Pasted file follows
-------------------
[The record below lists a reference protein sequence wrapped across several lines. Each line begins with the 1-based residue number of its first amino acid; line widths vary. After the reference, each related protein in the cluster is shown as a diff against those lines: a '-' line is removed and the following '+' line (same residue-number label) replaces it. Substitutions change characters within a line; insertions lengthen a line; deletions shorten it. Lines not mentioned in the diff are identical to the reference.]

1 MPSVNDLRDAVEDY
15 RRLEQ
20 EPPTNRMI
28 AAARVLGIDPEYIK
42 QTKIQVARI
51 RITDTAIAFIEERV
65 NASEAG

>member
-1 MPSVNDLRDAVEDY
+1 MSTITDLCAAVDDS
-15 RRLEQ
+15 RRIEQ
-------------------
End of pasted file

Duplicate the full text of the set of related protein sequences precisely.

[The record below lists a reference protein sequence wrapped across several lines. Each line begins with the 1-based residue number of its first amino acid; line widths vary. After the reference, each related protein in the cluster is shown as a diff against those lines: a '-' line is removed and the following '+' line (same residue-number label) replaces it. Substitutions change characters within a line; insertions lengthen a line; deletions shorten it. Lines not mentioned in the diff are identical to the reference.]

1 MPSVNDLRDAVEDY
15 RRLEQ
20 EPPTNRMI
28 AAARVLGIDPEYIK
42 QTKIQVARI
51 RITDTAIAFIEERV
65 NASEAG

>member
-1 MPSVNDLRDAVEDY
+1 MSTITDLCAAVDDS
-15 RRLEQ
+15 RRIEQ